THE HUSKAR PIT DISASTER
THE HUSKER PIT DISASTER of the 4th of July 1838 and the first Mines Act of 1842.
Silkstone Colliery was the site of an accident in 1838 when 26 children were drowned as they tried to escape from the Huskar Day-Hole, part of Silkstone’s Moorend and Huskar Pit workings, during a summer thunder-storm, about a quarter mile from Silkstone Waggonway where it passed close to Moorend Pit.
Adults and children had gathered first at the bottom of the Moorend shaft but the heavy rain had put out the fires in the steam boilers which powered the engine to lift them out of the Mine.
When they arrived at the Husker Pit bottom they found the same had happened there. Impatient to escape and thinking there was a risk of a firedamp explosion, the children put out their lights and made their way to the Husker Day-Hole, where the mine workings came to the surface through a sloping tunnel.
About 40 children were climbing a steep Drift through a fault in the Silkstone Seam, a climb of about 15 metres at between 1 in 6 and 1 in 4, when the door gave way, releasing tons of water and sweeping children off their feet down the steep slope to another ventilation door at the bottom, where they were trapped in the flooded tunnel and were drowned.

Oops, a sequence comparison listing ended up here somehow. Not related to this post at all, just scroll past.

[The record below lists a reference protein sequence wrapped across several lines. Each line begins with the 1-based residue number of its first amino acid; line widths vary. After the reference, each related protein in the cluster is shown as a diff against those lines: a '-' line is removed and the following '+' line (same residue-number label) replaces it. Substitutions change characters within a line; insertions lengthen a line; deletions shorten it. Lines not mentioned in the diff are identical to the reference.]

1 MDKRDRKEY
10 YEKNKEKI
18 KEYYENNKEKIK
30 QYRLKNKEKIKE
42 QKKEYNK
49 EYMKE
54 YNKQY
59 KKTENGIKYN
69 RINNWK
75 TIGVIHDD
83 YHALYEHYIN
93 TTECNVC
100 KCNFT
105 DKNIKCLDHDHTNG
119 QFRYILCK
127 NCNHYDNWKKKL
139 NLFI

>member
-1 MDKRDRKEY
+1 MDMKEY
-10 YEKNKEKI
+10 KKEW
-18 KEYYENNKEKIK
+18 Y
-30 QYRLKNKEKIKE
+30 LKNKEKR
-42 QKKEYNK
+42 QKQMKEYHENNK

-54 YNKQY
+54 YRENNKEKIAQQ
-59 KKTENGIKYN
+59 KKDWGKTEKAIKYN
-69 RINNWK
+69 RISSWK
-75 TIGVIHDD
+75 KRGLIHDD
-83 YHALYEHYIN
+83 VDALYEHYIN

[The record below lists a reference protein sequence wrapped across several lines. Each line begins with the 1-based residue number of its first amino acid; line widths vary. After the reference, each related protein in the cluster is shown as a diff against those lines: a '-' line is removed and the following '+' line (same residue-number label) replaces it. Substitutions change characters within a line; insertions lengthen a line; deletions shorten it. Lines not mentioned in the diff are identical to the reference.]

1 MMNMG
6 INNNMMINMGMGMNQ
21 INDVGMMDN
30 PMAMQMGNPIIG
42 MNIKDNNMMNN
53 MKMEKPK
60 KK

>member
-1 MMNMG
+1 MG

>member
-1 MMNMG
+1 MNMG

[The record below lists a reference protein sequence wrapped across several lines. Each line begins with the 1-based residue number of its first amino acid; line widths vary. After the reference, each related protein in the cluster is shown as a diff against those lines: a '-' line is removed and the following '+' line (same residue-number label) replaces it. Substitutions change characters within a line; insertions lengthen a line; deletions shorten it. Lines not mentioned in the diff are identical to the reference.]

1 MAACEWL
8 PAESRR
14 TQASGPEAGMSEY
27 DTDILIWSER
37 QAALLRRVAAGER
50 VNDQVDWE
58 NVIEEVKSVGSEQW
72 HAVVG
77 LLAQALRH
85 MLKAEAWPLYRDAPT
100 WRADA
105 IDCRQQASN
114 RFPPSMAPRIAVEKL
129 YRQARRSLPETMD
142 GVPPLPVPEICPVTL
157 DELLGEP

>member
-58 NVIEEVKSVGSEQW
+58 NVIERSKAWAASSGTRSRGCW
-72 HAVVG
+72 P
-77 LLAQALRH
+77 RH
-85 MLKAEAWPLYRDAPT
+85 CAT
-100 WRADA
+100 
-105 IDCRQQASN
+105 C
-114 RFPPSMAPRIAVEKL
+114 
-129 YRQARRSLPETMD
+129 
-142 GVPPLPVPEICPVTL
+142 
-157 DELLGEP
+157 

Fourteen children scrambled into a slit where a trapped pocket of air saved them, but twenty six children between the ages of seven and seventeen lost their lives.
A small hollow in the ground in a beautiful South Yorkshire Wood now marks the Site of the Day-Hole where the Disaster took place.
This accident was reported in the National Press and, with many other fatal accidents which had already occurred in Mines, brought the scandal of Children working underground to the attention of the Public.
In 1842 The Royal Commission of Enquiry into the Conditions of Children employed in Mines and Manufactories produced a Report, which was later to become The Mines Act.
Lord Ashley, later to become the 8th Earl of Shaftesbury, proposed a Bill “to make Regulations respecting the age and sex of children and young persons employed in the Mines and Collieries of the United Kingdom” which prohibited, amongst other restrictions, the employment underground of all females and males below the age of 10 years.
The Monument in Silkstone Churchyard which was erected in 1841 by R C Clarke, the mine owner who provided on the 3rd April 16 quarts of ale “to Mason Edward Bailey when setting the Monument”.